“Centrifugal force” is the name applied to a seeming force on an object causing it to fly away from circular motion. It is actually the momentum of an object as it tends to move in a constant direction at a constant speed.

The seeming “centrifugal force” in combination with the centripetal force exerted by the inside of the tire can hold the metal pieces affixed to a spot on the inside of the tire.

That's the way I was taught back in the last century too

The issue with the sharp pieces isn't whether they're held against the inner liner of the tire when vehicle is under way. The issue is their sharp edges and the fact that they will tumble in the tire at slow speed just like in a rock tumbler and the sharp edges will nick the inner liner each time they hit. Given time the inner liner is compromised and air can then migrate into the cord body (only takes a pinhole or two) and a separation begins.

The inner liner is not like tubes of old. They are thin elastomeric films running about 15 mils and their only job is to block air molecules from entering the cord body.

If the sharp pieces actually stayed in one place there wouldn't a big issue. We know that centrifugal force goes away when one stops and doesn't return until tire speed increased enough to overcome their weight so damage is certainly not unexpected.
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Old 10-13-2020, 08:56 AM   #38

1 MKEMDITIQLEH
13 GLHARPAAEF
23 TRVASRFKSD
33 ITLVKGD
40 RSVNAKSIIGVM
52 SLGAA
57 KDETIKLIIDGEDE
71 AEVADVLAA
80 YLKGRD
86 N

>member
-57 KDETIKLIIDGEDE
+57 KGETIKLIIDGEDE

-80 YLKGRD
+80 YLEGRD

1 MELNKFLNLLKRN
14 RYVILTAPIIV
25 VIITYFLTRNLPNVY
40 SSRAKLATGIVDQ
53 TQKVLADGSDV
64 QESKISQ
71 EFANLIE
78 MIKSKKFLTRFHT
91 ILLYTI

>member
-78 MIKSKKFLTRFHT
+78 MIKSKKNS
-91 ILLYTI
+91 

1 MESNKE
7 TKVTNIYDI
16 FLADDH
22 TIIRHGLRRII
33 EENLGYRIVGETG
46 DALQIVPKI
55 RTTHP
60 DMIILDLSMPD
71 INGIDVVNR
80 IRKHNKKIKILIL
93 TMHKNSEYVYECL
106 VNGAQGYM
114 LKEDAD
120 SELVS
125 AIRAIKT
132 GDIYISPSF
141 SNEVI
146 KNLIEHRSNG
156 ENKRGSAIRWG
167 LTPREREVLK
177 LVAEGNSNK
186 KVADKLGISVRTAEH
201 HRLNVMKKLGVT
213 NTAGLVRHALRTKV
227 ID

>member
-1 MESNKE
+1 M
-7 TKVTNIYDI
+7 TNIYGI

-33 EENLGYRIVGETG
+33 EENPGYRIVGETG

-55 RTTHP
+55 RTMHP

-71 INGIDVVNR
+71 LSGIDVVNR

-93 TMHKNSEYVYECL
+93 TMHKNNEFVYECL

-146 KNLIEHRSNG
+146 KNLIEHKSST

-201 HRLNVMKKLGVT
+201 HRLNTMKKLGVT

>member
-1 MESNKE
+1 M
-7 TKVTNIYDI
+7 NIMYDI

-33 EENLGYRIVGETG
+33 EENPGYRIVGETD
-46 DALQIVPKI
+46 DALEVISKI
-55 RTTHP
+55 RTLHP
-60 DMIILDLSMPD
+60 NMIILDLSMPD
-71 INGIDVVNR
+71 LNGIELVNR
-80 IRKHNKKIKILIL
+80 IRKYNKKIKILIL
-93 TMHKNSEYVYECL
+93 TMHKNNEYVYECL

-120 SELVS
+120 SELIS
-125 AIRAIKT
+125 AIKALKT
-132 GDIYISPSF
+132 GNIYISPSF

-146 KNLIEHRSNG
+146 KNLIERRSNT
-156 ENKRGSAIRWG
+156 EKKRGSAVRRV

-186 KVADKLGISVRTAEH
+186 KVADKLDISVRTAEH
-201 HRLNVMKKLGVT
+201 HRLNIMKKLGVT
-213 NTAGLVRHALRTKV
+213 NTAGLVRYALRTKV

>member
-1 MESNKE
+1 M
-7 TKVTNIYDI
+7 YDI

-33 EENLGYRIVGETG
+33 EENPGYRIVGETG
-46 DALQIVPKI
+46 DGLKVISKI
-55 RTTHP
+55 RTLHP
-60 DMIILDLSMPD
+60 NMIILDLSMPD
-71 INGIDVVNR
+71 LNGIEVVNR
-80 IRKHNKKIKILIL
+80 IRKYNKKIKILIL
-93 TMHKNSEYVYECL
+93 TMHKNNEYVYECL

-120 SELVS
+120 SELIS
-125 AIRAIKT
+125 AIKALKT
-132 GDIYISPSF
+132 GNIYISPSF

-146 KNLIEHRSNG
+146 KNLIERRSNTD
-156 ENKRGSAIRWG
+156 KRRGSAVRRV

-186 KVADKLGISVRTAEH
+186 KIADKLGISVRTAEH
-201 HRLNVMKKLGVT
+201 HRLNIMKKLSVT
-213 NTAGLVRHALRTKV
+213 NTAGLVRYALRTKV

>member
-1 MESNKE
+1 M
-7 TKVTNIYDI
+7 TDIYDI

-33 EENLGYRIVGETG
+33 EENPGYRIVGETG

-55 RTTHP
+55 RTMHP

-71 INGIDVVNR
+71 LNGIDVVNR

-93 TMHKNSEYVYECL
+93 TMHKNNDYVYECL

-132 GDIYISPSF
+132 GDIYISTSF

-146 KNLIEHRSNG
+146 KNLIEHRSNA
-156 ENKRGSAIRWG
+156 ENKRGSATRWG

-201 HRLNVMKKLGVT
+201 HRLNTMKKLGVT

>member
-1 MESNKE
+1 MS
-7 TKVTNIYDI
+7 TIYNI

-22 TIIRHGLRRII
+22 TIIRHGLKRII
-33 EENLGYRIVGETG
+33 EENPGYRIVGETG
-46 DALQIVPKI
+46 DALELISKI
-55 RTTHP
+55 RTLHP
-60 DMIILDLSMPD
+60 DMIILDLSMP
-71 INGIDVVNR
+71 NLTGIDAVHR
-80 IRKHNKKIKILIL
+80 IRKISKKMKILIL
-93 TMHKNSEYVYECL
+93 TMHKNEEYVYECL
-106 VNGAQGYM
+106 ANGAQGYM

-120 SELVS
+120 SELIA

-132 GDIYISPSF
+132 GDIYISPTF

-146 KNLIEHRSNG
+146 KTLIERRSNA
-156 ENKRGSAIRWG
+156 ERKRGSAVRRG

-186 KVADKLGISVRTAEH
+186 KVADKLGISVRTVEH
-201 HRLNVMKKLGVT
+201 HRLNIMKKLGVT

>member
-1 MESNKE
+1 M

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I'm not a Luddite or anti-tech by any means, but is TPMS technology really worth the trouble? In my experience they often alert falsely, or cause other problems, including during tire changes. Why not just inspect tires visually and check inflation before every trip?
One of the best things about TPMS is the peace of mind it gives you. I actually look at the monitor maybe every hour. Before, I was looking at my mirrors every 5 or 10 minutes checking for flapping rubber on the TT. Now, I have an alarm that will notify me of problems. And, I've never had a false alarm.
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Old 10-13-2020, 09:43 AM   #39
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Yes, it is worth the trouble (and the expense).

No, mine has never alerted falsely.

Folks, get one if you don’t have one.

Roger that!

I have been using a $70 el cheapo for 3 years. No problem. Works as advertised. The display is very small. I saw a TST on sale on Woot for $ 236. Jumped on it. Waiting on delivery.


A TPMS should be every RVers first upgrade!


Your mileage may vary :-)
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Old 10-13-2020, 11:43 AM   #40
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I'm not a Luddite or anti-tech by any means, but is TPMS technology really worth the trouble? In my experience they often alert falsely, or cause other problems, including during tire changes. Why not just inspect tires visually and check inflation before every trip?



Isn't it amazing that some of us (me included) have driven well of half a million miles in vehicles without TPMS? And even towed 10,000+ miles without it?!! What on earth were we thinking - that we could just make sure tires are inflated properly and their condition roadworthy? Oh, that's right, this latest gadget wasn't invented yet. And yes, TPMS systems DO fail and give false alarms. They create a new expense for you when you change tires or get damaged by incompetent tire techs (who subsequently deny responsibility).